Wednesday, March 29, 2017

Trees and cars

This is from Warren Mosler's blog:

They used to tell the story about a guy who claimed he could make cars out of wood, and he started a company in Oregon that brought trees into one door of his giant building with new cars coming out of another door, and he wouldn’t let anyone inside to see how it was done. He was given an award for innovation and widely acclaimed, until one day someone got inside and saw he was shipping the trees out the back to Japan and bringing in new Korean cars. He was then arrested and jailed, etc. etc.

The point is, for the macro economy it didn’t make any difference what was going on behind those closed doors, and that for purposes of understanding one can think of foreign trade as a company that takes in all that you export and delivers back whatever is imported.

This model also promotes the understanding of how, in real terms, exports are the costs of imports, and optimizing real terms of trade is about getting the most cars for the fewest trees, which is likewise what productivity is all about for the domestic economy.

What about the jobs lost due to increased productivity? Well, history shows it used to take 99% of the workforce to grow the food we need to eat to live, and today in the US it takes maybe 1% of the workforce to grow enough food to eat with a lot left over to export. Yet unemployment isn’t necessarily any higher today than it was back then. Why? Because there’s always a lot more we think needs to get done than there are people to do it, and unemployment comes from a lack of funding, and not a lack of things to do. Today the service sector dominates, and more so every day, with no lack of services we’d like to have done as far as the eye can see. And unemployment, as currently defined, is necessarily the evidence that for a given level of govt. expenditure the economy is that much over taxed, as a simple point of logic. Not that policy makers understand that, of course…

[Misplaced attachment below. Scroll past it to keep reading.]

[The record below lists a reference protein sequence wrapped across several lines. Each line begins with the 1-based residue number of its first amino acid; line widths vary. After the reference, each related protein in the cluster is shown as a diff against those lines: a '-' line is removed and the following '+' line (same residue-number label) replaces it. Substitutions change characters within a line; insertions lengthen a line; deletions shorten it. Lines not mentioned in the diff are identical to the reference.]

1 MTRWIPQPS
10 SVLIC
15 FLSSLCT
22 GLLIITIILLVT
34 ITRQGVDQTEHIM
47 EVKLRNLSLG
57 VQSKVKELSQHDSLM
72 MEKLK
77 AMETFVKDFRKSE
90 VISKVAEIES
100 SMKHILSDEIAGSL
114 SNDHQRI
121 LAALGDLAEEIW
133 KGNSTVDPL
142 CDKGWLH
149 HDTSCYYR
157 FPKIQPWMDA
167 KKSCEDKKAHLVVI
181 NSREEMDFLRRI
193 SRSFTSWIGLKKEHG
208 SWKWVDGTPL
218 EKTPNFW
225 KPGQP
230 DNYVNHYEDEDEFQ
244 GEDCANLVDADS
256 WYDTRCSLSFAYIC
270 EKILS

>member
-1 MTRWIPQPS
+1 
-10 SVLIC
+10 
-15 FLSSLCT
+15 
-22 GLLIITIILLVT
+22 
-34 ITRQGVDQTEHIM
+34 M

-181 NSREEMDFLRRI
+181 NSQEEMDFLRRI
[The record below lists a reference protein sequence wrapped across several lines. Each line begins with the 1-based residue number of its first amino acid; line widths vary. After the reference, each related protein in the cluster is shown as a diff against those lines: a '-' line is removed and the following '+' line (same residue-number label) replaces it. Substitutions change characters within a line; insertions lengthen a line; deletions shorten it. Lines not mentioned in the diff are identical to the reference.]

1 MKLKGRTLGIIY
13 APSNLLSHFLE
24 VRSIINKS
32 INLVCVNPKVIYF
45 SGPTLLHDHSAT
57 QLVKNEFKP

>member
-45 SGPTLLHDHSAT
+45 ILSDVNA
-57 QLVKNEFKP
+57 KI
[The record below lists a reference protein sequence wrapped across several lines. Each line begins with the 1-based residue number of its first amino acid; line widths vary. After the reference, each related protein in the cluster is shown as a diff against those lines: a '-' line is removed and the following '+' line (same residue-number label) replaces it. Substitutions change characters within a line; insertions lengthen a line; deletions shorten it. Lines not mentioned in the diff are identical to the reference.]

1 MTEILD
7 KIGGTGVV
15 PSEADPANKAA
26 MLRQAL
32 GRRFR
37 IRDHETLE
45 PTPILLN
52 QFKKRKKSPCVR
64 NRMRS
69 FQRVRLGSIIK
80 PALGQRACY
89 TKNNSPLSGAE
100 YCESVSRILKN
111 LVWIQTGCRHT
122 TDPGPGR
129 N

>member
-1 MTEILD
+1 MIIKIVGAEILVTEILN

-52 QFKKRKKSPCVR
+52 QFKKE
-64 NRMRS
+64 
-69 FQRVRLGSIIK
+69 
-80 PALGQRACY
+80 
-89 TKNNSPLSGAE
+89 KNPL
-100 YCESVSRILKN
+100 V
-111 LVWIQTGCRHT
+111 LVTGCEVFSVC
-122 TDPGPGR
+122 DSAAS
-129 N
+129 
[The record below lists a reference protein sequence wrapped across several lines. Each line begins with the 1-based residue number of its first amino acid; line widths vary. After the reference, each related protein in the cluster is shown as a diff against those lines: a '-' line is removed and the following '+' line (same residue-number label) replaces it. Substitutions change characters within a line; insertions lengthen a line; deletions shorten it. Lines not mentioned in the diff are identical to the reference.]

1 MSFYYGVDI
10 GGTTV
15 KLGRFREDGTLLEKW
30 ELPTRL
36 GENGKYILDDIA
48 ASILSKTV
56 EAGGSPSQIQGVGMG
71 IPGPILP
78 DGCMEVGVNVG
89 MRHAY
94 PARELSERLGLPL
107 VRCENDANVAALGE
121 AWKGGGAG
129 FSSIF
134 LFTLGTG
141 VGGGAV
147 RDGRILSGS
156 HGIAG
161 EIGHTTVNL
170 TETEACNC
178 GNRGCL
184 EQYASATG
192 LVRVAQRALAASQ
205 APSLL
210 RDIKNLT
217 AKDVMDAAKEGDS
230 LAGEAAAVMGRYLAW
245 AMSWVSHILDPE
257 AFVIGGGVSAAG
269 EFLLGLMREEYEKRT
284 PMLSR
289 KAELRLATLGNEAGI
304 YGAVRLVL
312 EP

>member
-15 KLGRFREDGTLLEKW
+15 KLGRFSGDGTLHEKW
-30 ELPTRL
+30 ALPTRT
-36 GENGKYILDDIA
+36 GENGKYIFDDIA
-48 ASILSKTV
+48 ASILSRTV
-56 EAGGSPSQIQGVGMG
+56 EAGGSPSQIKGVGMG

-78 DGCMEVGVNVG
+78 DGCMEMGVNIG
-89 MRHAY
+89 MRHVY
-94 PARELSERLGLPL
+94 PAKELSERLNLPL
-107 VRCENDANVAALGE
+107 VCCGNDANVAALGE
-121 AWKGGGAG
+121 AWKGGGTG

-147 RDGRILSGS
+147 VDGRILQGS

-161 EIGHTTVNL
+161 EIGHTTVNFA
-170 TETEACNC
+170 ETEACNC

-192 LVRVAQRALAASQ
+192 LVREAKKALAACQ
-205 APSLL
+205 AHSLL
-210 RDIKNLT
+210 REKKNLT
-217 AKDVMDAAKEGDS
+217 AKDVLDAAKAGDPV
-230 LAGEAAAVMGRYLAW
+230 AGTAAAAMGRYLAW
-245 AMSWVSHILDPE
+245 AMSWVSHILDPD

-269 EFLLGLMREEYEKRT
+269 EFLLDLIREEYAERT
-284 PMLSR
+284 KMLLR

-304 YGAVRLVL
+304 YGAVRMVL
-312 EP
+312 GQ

Now let’s add a border tax to the model, for the purpose of creating jobs, not withstanding how that premise is categorically ridiculous, as per the prior discussion. But, to quote Don Rumsfeld, ‘We’ve got to fight with the army we’ve got.’ Anyway, a border tax would put a tax on importing the cars to attempt to keep us from buying them so we would have more jobs building cars domestically, and reduce the tax on exporting the trees so we would have more jobs cutting down and shipping out trees.

Let’s assume that’s what happened and look at those consequences. First, we would be shipping out more trees and getting fewer cars. This makes the nation as a whole worse off due to those reduced real terms of trade. The next step is to identify the winners and losers, recognizing the losses to our standard of living are higher than the gains. Best case we put more people to work growing more trees so we have just as many trees for ourselves, and we’d put more people to work building cars so we’d have just as many cars as before. So what we accomplished is that we are working more to be left with the same amount for ourselves.